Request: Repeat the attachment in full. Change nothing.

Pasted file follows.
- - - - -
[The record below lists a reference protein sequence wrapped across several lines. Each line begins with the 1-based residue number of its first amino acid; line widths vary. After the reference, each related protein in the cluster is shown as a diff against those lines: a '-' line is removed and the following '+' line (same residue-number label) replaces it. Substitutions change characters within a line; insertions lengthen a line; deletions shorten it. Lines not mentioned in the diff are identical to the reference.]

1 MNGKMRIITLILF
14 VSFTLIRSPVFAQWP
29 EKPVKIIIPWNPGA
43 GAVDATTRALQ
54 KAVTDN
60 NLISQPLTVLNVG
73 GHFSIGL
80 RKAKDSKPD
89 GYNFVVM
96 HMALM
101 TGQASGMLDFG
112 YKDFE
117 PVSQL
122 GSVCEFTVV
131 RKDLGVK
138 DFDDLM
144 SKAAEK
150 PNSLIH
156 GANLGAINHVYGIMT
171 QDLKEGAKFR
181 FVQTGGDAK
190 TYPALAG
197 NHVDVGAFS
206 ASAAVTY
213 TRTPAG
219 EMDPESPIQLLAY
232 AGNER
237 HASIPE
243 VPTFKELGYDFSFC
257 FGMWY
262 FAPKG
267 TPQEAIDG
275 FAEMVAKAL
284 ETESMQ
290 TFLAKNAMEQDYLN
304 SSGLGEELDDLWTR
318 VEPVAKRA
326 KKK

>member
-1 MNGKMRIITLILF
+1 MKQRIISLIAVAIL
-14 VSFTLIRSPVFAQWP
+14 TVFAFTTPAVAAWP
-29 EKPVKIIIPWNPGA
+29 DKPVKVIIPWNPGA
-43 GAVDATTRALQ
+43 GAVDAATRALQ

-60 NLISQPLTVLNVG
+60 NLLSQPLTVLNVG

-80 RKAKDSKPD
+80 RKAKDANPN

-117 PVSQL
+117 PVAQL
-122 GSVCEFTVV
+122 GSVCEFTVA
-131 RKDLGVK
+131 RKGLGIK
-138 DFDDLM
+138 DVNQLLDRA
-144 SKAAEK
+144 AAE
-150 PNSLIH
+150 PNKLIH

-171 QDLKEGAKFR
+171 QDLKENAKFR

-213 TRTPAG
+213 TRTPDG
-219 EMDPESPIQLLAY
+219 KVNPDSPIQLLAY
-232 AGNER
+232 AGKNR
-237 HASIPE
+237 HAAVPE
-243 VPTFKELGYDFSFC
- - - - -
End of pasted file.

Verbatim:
[The record below lists a reference protein sequence wrapped across several lines. Each line begins with the 1-based residue number of its first amino acid; line widths vary. After the reference, each related protein in the cluster is shown as a diff against those lines: a '-' line is removed and the following '+' line (same residue-number label) replaces it. Substitutions change characters within a line; insertions lengthen a line; deletions shorten it. Lines not mentioned in the diff are identical to the reference.]

1 MNGKMRIITLILF
14 VSFTLIRSPVFAQWP
29 EKPVKIIIPWNPGA
43 GAVDATTRALQ
54 KAVTDN
60 NLISQPLTVLNVG
73 GHFSIGL
80 RKAKDSKPD
89 GYNFVVM
96 HMALM
101 TGQASGMLDFG
112 YKDFE
117 PVSQL
122 GSVCEFTVV
131 RKDLGVK
138 DFDDLM
144 SKAAEK
150 PNSLIH
156 GANLGAINHVYGIMT
171 QDLKEGAKFR
181 FVQTGGDAK
190 TYPALAG
197 NHVDVGAFS
206 ASAAVTY
213 TRTPAG
219 EMDPESPIQLLAY
232 AGNER
237 HASIPE
243 VPTFKELGYDFSFC
257 FGMWY
262 FAPKG
267 TPQEAIDG
275 FAEMVAKAL
284 ETESMQ
290 TFLAKNAMEQDYLN
304 SSGLGEELDDLWTR
318 VEPVAKRA
326 KKK

>member
-1 MNGKMRIITLILF
+1 MKQRIISLIAVAIL
-14 VSFTLIRSPVFAQWP
+14 TVFAFTTPAVAAWP
-29 EKPVKIIIPWNPGA
+29 DKPVKVIIPWNPGA
-43 GAVDATTRALQ
+43 GAVDAATRALQ

-60 NLISQPLTVLNVG
+60 NLLSQPLTVLNVG

-80 RKAKDSKPD
+80 RKAKDANPN

-117 PVSQL
+117 PVAQL
-122 GSVCEFTVV
+122 GSVCEFTVA
-131 RKDLGVK
+131 RKGLGIK
-138 DFDDLM
+138 DVNQLLDRA
-144 SKAAEK
+144 AAE
-150 PNSLIH
+150 PNKLIH

-171 QDLKEGAKFR
+171 QDLKENAKFR

-213 TRTPAG
+213 TRTPDG
-219 EMDPESPIQLLAY
+219 KVNPDSPIQLLAY
-232 AGNER
+232 AGKNR
-237 HASIPE
+237 HAAVPE
-243 VPTFKELGYDFSFC